The Origin of CyberLife
Brits have a reputation for being innovative, eccentric or just plain weird. Think of entrepreneurs like Sir Clive Sinclair (famous for the ZX81 and Spectrum computers, the electric tricycle, and the QL 16 bit computer) or Sir Richard Branson (of the Virgin empire and ballooning adventures). Enter Steve Grand, creator of the game Creatures. He wants to throw out object oriented programming and create consciousness within the computer. Is Steve Grand a visionary seeing a new order of computing or just a game developer with a God complex?
An interview with Steve Grand by Sue Wilcox
In September 98 the second Digital Biota conference drew a small but select group of invited speakers on Artificial Life to Magdelene College in Cambridge UK. I was one of the speakers and took the opportunity to talk with Steve about his revolutionary ideas for computing and the future of life in cyberspace.
Steve Grand sets the technology strategy for CyberLife, a Cambridge UK company working with Artificial Life technologies. He is a self-taught programmer who never went to university. His game Creatures (version 2 came out in September 98 to critical acclaim from male and female users) has cute lifeforms called Norns that live and reproduce and die in their world of Albia inside your computer - they are also capable of learning and evolving. With Creatures you play virtual God or virtual parent - tinkering with the genes of your Norns and then teaching them how to speak and survive.
Steve Grand against a backdrop of the Creatures set model
Your Creatures are more than virtual pets. It seems as if you're creating children for people.
Well, I'm trying to. It's the emergence that you want. You can't program in emergence, it just has to emerge.
Does believability really equate to intelligent emergent behavior? It seems from the successful products - Petz and FinFin, that believability equates to cute cuddliness. If you can love it it's believable.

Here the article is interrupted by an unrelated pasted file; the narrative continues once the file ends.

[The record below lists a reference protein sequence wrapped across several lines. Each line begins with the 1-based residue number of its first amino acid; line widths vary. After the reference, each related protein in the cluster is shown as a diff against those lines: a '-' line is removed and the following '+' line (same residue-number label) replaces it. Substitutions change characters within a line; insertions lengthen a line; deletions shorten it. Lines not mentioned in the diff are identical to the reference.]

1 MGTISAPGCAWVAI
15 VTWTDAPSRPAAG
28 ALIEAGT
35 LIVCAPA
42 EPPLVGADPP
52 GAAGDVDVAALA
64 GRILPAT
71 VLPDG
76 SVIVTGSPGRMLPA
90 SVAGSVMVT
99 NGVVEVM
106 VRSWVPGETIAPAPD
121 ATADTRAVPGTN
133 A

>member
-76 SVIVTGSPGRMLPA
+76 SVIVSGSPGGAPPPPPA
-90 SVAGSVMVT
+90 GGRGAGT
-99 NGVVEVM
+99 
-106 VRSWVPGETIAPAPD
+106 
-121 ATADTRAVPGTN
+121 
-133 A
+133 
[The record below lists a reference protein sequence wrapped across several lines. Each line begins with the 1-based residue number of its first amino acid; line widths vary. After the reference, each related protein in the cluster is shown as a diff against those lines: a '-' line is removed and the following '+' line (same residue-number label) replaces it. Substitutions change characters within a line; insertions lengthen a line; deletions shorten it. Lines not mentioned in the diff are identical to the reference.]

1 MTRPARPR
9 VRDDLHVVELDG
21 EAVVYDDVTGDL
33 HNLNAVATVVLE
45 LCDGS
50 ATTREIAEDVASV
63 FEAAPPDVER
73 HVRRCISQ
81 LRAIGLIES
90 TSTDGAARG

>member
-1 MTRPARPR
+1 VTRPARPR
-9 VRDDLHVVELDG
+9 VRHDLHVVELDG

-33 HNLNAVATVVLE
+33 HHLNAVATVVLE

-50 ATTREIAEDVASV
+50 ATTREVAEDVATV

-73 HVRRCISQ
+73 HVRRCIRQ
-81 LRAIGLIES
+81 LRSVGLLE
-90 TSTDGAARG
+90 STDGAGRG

Only to an extent. Loveability is a big factor in believability. It depends how far you want to go with it. You hit limits very quickly. What you want is the right pathology - when something goes wrong it goes wrong in the right way. You need the quirkiness and dynamics of the real world. For example, programming a flight simulator is a huge task when you explicitly try to program in the behavior you want to get out, for example stalling and spinning. Whereas if you program in the physics and the underlying structure the flight behavior emerges naturally.
It sounds as if your creatures would make responsive characters to use in games. Will we see them as Non Player Characters (NPCs)?
Yes, but with a slight shift of focus. If you have the user in mind it's as bad as having the graphics in mind. You've got to have the creatures in mind, and you've got to build the world for them. And then it'll make sense and be interesting for the user. At the beginning of Creatures I said to myself ''I want to tug at people's heart strings. I want them to care about these creatures.'' They're only going to care about them if they believe in them, which means they have to think they're alive. I don't think I can fool people, because people are very adept at seeing when things are right or not, so I've got to make them alive. Whereas many virtual pets start from the other end. The designers think 'What do the users want? What do they expect?' and then they program in the behavior. And that gets it wrong - because you can't. It's OK at a certain level but beyond that my approach overtakes the behavior-based approach.
How did you become interested in Artificial Life and end up as a games programmer?
I went to teacher training college and found I was really crap at standing up in front of a roomful of kids and talking. I was not very interested in teaching but I was very interested in how children's minds develop. I discovered computers, and got much more interested in Artificial Life than natural life.
I published educational software myself, but only made peanuts on it. And then I started writing educational software for Logotron as a freelancer. They started getting interested in games, went to the States to look for new products, and came back with a boxful of games. This was nothing to do with me, I hated computer games. So then there was a management buyout. One side bought out the games and went its own way [and became Millennium] and Logotron was bought out by Longman. I ended up programming a version of a side scrolling platform game Millennium wanted porting to the PC - their expert said you couldn't do fast background scrolls on the PC. I didn't know it couldn't be done, so I did it. A few weeks later the game was done and everyone was sufficiently impressed that I got more business. I found myself reluctantly a games programmer.
I wrote a multi agent sim, called Robin Hood, based on biological principles with lots of autonomous characters that did their own thing and the story emerged from it. In our terms it was reasonably successful - [not certain of qty] it was our second biggest seller. Then I used the same engine to do another game which was more elaborate but a lot more boring, it was an awful game called 'Rome AD 92'. It was published by Maxis. It flopped. It was a case of trying to screwdriver a new way of looking at adventure games into an old format. To linearize this non-linear emergent thing. A big mistake. They should have listened to me.